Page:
Gazing outward, inward, and Godward

News flash: the world is not always a fair place. You try to do the right thing, but sometimes bad things happen. You make sacrifices for others, but few people if any appreciate it. You play the game by the rules, but others win because they cheat.

Justice is not always done. The innocent are victimized and the guilty go free. People with power lord it over others and get away with abuse, pushing the powerless even further into the margins.

At times, it’s enough to make you wonder why believers should keep believing, or indeed, why anyone would want to believe in a good and omnipotent God in the first place.

. . .

This is not the place to try to “solve” the question of theodicy, or how one reconciles the goodness of God with the existence of evil. Instead, this post will take a last look at Psalm 73 to answer a different but related question: how was the psalmist’s hope and trust in God reawakened when his devotion seemed so pointless?

Here again is the depth of the psalmist’s frustration and sense of futility:

Look at these wicked ones,
    always relaxed, piling up the wealth!

Meanwhile, I’ve kept my heart pure for no good reason;
I’ve washed my hands to stay innocent for nothing.
(vss. 12-13, CEB)

The psalmist was getting nowhere trying to puzzle it out himself. But then, there was a shift:

But when I tried to understand these things,
    it just seemed like hard work
    until I entered God’s sanctuary
        and understood what would happen to the wicked.
(vss. 16-17)

As we saw in the previous post, the psalmist becomes convinced once again that the wicked will someday receive their just deserts (vss. 18-20). He admits that because of his resentment of the wicked, he wasn’t thinking straight; indeed, in the Hebrew, he describes himself as something like a stupid cow (vs. 22). His trust in God is restored, and he expresses it with some of the deepest words of devotion in the entire Psalter:

But I was still always with you!
    You held my strong hand!
You have guided me with your advice;
    later you will receive me with glory.
Do I have anyone else in heaven?
    There’s nothing on earth I desire except you.
My body and my heart fail,
    but God is my heart’s rock and my share forever
. (vss. 23-26)

What changed? It’s not as if God suddenly destroyed the wicked or took away their riches. The only difference seems to be that the psalmist, full of bitterness and confusion, entered the sanctuary to be in the presence of God.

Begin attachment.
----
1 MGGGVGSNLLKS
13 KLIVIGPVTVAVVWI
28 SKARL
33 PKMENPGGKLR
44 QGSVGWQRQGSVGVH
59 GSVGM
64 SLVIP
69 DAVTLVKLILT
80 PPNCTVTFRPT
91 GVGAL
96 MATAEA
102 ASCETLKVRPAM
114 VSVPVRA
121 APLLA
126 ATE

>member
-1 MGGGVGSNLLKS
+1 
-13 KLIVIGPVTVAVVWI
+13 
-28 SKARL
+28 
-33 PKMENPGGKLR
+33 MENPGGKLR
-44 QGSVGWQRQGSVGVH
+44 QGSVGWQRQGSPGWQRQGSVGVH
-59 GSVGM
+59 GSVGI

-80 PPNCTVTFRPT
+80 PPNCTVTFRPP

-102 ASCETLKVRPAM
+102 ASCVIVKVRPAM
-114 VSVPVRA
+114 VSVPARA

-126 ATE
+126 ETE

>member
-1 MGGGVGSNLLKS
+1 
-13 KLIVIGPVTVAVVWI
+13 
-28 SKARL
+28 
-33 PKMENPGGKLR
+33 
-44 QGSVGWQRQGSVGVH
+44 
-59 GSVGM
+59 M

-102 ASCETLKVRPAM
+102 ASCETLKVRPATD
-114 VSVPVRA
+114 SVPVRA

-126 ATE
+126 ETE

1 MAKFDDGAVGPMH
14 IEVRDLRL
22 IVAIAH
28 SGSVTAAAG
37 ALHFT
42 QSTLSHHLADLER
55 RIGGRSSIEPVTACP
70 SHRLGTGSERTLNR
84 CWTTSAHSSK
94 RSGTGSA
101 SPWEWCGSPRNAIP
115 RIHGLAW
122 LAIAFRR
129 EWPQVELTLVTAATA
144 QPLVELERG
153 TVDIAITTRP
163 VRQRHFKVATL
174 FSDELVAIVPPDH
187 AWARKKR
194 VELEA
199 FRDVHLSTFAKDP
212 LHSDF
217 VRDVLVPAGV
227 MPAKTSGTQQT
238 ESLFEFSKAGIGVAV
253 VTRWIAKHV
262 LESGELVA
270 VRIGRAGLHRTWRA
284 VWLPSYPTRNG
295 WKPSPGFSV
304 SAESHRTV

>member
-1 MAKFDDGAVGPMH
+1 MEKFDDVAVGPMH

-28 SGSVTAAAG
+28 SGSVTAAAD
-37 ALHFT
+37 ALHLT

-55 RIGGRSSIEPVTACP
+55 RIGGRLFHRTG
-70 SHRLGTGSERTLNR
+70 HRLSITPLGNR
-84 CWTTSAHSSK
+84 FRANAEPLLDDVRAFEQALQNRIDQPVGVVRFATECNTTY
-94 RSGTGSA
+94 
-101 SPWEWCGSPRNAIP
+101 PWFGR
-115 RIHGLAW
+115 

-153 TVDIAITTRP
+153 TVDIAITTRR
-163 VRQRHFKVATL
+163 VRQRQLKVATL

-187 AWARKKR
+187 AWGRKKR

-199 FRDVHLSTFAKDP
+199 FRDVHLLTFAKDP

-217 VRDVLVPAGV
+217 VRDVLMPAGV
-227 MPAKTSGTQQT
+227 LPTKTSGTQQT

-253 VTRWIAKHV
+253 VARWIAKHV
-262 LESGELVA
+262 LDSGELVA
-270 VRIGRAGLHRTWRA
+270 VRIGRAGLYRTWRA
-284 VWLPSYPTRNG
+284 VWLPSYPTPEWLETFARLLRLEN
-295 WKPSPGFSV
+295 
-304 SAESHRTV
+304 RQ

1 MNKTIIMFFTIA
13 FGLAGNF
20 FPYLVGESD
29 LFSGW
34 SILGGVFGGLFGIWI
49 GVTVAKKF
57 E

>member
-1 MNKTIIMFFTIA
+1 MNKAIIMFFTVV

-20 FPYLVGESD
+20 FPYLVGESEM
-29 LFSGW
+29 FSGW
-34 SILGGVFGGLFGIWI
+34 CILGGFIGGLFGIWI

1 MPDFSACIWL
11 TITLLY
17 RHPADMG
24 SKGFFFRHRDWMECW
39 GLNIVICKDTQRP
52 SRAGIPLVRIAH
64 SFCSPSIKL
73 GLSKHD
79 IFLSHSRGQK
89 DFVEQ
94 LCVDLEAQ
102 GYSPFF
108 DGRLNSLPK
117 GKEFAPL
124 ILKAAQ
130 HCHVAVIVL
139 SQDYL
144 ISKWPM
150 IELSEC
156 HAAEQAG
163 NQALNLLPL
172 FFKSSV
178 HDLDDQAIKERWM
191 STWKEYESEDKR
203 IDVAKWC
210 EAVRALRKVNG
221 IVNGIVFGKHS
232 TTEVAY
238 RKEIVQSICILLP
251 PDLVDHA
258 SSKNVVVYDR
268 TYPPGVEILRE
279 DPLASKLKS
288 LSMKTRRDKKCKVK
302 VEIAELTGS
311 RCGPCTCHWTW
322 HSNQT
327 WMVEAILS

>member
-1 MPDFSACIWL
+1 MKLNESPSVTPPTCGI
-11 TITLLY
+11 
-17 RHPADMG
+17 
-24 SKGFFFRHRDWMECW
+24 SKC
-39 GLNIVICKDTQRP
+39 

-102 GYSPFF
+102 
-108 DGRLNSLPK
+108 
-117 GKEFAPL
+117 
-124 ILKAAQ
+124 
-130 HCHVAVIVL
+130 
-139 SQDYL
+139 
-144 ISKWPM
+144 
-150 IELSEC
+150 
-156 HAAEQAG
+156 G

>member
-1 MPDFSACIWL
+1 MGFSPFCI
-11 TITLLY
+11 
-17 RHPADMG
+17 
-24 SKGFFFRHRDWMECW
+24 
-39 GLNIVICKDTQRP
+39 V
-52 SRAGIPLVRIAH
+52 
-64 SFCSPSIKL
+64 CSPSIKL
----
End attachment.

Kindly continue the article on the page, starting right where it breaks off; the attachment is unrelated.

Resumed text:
. . .

One way to appreciate the change is to watch how the psalmist’s perspective shifts as the psalm goes on. To some extent, the pronouns tell the story. The first part of the psalm is dominated by “they, them, their”: the psalmist’s gaze is directed outward. He is preoccupied with the wicked, and what he sees makes him bitter and resentful.

We know what that’s like, don’t we?

Then the psalmist shifts to “I, me, my”: his wasted life, his afflictions, his mental conflicts. We know this, too: how easy it is to slide back and forth from being resentful of “them” to feeling sorry for “me”; the outward gaze turns inward.

But finally, in the sanctuary, the psalmist’s gaze turns Godward. What changes, in other words, is not that he receives a proper answer to his question of why the wicked prosper; rather the question loses its urgency when he takes his gaze off the wicked, off himself, and focuses instead on the character of God.

He already knew what to believe about the fate of the wicked and the destiny of the righteous. He may have brought his anger and confusion with him into the sanctuary — but he probably also brought an open heart. Thus, the psalmist is able to say that “it is good to be near God; I have made the Lord GOD my refuge” (vs. 28).

From the outward gaze of bitterness, to the inward gaze of self-pity, to the Godward gaze that allows us to let go of unanswered questions… We will never have all the answers we seek, and until God finishes the work of restoring this broken world to wholeness, we will continue to see and suffer unfairness and injustice. But if we can come into God’s presence with an open heart, we may at least find the refuge we seek.